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Cablegate: Darfur - Contingency Planning

VZCZCXRO6041
PP RUEHMA RUEHROV
DE RUEHKH #2167/01 2530755
ZNR UUUUU ZZH
P 100755Z SEP 06
FM AMEMBASSY KHARTOUM
TO RUEHC/SECSTATE WASHDC PRIORITY 4459
INFO RUCNFUR/DARFUR COLLECTIVE PRIORITY
RUEHRN/USMISSION UN ROME

UNCLAS SECTION 01 OF 02 KHARTOUM 002167

SIPDIS

AIDAC
SIPDIS

STATE FOR AF/SPG, PRM, AND ALSO PASS USAID/W
USAID FOR DCHA SUDAN TEAM, AFR/SP
NAIROBI FOR USAID/DCHA/OFDA, USAID/REDSO, AND FAS
GENEVA FOR NKYLOH
NAIROBI FOR SFO
NSC FOR JBRAUSE, NSC/AFRICA FOR TSHORTLEY
USUN FOR TMALY
BRUSSELS FOR PLERNER

E.O. 12958: N/A
TAGS: ASEC EAID PREF PGOV PHUM SOCI SU
SUBJECT: DARFUR - CONTINGENCY PLANNING


KHARTOUM 00002167 001.2 OF 002


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Summary
-------

1. In July and August, insecurity for humanitarian actors has
increased causing USAID to engage non-governmental organization
(NGO) and UN partners in discussions on their plans to continue to
implement USAID-funded programs and evacuate staff under
deteriorating security conditions. End summary.

--------------------------------------------- -
USAID Organizes Contingency Planning Workshops
--------------------------------------------- -

2. On August 28, USAID held contingency planning meetings in
Khartoum with NGO and UN agencies followed by field-level meetings
in El Fasher, North Darfur. The following organizations
participated in the contingency planning workshops: the UN Office
for the Coordination of Humanitarian Affairs, the UN World Food
Program, the UN Joint Logistics Centre, the UN Children's Fund,
CARE, Relief International, International Rescue Committee, CHF
International, Development Alternatives, Inc., and GOAL.

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-------------------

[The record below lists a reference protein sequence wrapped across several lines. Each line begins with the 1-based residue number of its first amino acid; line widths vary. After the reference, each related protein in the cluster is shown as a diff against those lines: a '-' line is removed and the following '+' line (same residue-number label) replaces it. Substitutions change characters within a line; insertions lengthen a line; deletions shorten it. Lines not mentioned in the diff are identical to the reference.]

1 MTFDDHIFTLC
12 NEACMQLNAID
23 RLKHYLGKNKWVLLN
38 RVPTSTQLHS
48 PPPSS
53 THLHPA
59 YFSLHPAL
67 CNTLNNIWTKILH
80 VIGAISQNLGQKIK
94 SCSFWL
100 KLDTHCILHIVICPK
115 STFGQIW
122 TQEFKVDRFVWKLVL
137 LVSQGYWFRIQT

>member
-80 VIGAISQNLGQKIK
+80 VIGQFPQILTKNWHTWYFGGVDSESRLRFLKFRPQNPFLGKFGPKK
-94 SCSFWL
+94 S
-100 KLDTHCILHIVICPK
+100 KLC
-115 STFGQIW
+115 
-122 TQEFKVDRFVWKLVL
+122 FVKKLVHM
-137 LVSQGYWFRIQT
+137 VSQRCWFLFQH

Summary of Findings
-------------------

3. In the meetings, both UN agencies and NGOs affirmed that
contingency and evacuation plans already existed, and stated that
they were reviewing plans in light of the current security situation
in Darfur. UN agencies and NGOs have well trained and competent
Sudanese staff working in Khartoum and in Darfur. Khartoum-based
and El Fasher-based staff generally agreed that they would have the
ability to continue humanitarian work using their Sudanese staff.
Some NGOs expressed concern that if all NGOs were to withdraw their
expatriate staff from North Darfur, Sudanese staff would face
harassment, intimidation, and may even be prevented from working
with the affected populations. Many USAID-supported NGO projects
are community-based and can easily be transferred to communities
given the strong relationships and capacity already built, which is
a strength for USAID's Office of U.S. Foreign Disaster Assistance
(USAID/OFDA) programs in Darfur. Additionally, NGOs stressed the
importance of donor diversification in order to mitigate funding
uncertainties and achieve better program flexibility.

4. Lack of adequate communications equipment for many NGOs and
inconsistency of the communications network and notification system